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Old 01-18-2014, 05:49 PM
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Need help with dents

Doors, the final frontier. Once I get through these I will be on easy street.

As to how this happened, major front collision hit the drivers fender and damaged cowl, door pillar, door hinges and door. I have the cab square now, cowls replaced, new half door pillar and straight pillar, hinges are soaking and will be rebuilt ( one needs straighting and some welding ) so:

How do I get these dents out and the door straight. I did try pressure and tapping earlier. Maybe I wasn't aggressive enough but nutting moved. Can I heat it and then apply pressure?

Doors are being stripped, glass is coming out as soon as I read the stove bolt
tech tip another 50 times.
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Old 01-18-2014, 06:30 PM
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Here is one hinge, the other is in the same shape. This one has a slight twist in the metal that slides into the door pocket.

Here is the pins I will be using, do I use bushings or just the pins? Whats your experience with bushings?
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Old 01-18-2014, 08:22 PM
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I am currently at work (well at my other job) and cannot enlarge the pictures well enough to give a good plan of attack. However it would appear that the dents are on the jamb part of the door correct? If that's the case it will be tough to get them straight because thats a pretty strong part of the door. You may be able to get to them from the inside once the windows and ahrdware are removed to hammer them out using a piece of bar stock or something to get in there. If that is not an option, you may have to use a little heat to help motivate the metal into seeing things your way. If there is some way you can stblize the doors, you could try welding a tab to them and pulling them out that way as well. I will try to take a better look in the morning when I get home and give more sound advice.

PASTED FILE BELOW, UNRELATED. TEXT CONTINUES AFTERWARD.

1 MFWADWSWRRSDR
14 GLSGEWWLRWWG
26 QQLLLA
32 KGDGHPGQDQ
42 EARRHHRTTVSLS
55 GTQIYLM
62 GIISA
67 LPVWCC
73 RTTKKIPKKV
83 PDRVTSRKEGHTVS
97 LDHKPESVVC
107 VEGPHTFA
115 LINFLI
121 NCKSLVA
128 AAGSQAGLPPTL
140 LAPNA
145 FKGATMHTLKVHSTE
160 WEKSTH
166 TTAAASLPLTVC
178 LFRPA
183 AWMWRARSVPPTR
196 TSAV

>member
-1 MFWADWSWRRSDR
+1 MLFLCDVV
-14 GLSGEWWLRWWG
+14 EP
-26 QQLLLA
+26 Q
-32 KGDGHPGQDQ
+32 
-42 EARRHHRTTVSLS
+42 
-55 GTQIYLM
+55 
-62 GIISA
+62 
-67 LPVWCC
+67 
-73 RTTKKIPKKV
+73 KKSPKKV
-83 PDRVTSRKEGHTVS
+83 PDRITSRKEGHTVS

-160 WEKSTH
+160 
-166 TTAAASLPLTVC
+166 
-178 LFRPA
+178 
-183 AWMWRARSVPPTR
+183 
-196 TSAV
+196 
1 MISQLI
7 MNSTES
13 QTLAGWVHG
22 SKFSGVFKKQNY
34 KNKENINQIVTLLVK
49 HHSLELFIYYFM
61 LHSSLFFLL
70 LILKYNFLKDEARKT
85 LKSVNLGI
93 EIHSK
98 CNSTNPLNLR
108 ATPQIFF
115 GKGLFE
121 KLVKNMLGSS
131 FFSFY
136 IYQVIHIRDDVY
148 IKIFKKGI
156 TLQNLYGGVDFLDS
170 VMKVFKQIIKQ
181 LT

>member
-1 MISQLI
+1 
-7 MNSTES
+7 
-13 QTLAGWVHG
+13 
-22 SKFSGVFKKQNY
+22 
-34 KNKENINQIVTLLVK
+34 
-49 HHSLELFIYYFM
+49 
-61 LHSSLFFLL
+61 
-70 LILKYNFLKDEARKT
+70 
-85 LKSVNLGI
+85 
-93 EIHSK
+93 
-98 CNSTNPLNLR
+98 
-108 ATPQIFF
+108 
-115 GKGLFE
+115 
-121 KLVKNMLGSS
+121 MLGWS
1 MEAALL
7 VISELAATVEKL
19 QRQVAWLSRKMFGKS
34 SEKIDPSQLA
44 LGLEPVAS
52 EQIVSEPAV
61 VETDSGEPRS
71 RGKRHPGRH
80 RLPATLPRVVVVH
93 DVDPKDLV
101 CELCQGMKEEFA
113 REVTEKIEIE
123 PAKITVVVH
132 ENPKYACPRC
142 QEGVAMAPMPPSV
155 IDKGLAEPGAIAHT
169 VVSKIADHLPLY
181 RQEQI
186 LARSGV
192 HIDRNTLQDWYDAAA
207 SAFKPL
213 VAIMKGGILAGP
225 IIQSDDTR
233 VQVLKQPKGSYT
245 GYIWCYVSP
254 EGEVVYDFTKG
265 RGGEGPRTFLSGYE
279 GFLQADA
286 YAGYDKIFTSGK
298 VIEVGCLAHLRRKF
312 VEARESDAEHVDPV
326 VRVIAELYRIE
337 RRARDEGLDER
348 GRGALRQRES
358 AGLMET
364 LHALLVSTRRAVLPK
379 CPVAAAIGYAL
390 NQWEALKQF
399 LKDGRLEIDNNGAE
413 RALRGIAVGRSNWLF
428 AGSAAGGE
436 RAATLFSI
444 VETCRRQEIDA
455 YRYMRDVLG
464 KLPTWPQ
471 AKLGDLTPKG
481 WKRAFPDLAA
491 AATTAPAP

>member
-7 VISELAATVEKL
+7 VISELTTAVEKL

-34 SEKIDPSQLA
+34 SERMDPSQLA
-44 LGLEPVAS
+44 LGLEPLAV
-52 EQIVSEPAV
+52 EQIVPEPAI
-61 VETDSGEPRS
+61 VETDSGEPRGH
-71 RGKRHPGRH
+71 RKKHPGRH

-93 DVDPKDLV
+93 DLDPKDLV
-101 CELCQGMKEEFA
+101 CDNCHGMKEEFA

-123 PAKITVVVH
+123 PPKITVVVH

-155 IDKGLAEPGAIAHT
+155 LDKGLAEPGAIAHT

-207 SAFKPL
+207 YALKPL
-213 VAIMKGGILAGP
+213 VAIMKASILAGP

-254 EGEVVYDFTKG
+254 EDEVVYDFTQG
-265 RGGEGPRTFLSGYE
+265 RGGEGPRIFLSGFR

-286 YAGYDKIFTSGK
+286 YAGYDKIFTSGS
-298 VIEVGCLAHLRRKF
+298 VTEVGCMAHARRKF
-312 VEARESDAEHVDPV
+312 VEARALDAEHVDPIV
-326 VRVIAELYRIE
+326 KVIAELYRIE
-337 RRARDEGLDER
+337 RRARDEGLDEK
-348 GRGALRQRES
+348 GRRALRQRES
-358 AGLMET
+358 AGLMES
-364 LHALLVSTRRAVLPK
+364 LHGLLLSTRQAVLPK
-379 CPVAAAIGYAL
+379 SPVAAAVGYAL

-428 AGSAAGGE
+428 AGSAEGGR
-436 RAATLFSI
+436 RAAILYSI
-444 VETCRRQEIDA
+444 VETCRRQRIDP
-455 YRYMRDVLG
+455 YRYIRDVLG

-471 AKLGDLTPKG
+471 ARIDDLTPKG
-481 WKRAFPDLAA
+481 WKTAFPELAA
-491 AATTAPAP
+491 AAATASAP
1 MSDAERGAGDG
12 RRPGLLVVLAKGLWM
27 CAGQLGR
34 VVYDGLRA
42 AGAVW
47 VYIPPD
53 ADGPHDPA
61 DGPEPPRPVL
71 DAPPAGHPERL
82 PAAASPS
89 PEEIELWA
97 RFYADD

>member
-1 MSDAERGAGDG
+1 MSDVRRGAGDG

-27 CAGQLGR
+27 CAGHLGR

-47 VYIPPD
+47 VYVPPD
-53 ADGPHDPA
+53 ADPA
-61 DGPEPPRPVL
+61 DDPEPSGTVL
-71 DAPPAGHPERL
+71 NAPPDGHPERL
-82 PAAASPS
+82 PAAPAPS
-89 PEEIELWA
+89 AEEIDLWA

As for the pins and bushings, you will use both to rebuild the hinges. The old pins will press out of the hinges (you may have to grind off one end depending on how they are made) and then youwill see the bushings in the halves once you have them apart. The old bushings can be removed with a tap of a hammer and the new ones can be pressed of tapped (lightly) into place. Change one bushing at a time unless you are sure they are all the same size. Some hinges take 2 different sizes for top and bottom. Hope this random rambling ahs helped in some way.

Kelly
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Old 01-18-2014, 09:49 PM
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Try this pic. Not sure what went wrong with those pics. I tried bar stock and a hammer, nutting. Tried some pressure inside and tapping, nutting. I am going to pull the glass in the morning and get violent with pressure and tapping.

Heat will be the last resort before chopping it out and welding it back.

I am going to try a bottle jack and some wood for pressure from the inside. I think I can pull that off. I am just confused my all spare bars and parts I found
inside the doors. The spare stuff cannot even be for this truck, I have spent hours looking in the shop manual and it just isn't for this truck. GO figure?
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Old 01-19-2014, 05:27 AM
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First off if it were me I wouldnt dream of rebuilding a damaged hinge it'll give you too many problems ...start with nice straight hinges...
The reason you cant get the metal to move on the doors is because theres a few layers there.you wont move it,,replace the door too. you might think your saving money but by the time you give up trying to put a bent door on bent hinges then mounting it and trying to get it adjusted you'll have wasted weeks worth of time and only end up buying another one any way...save yourself some grief and get a good used door and a pair of hinges and be done with it. but use the pins and bushings to rebuild your new (used) hinges dont go aftermarket with these parts you'll really be sorry then...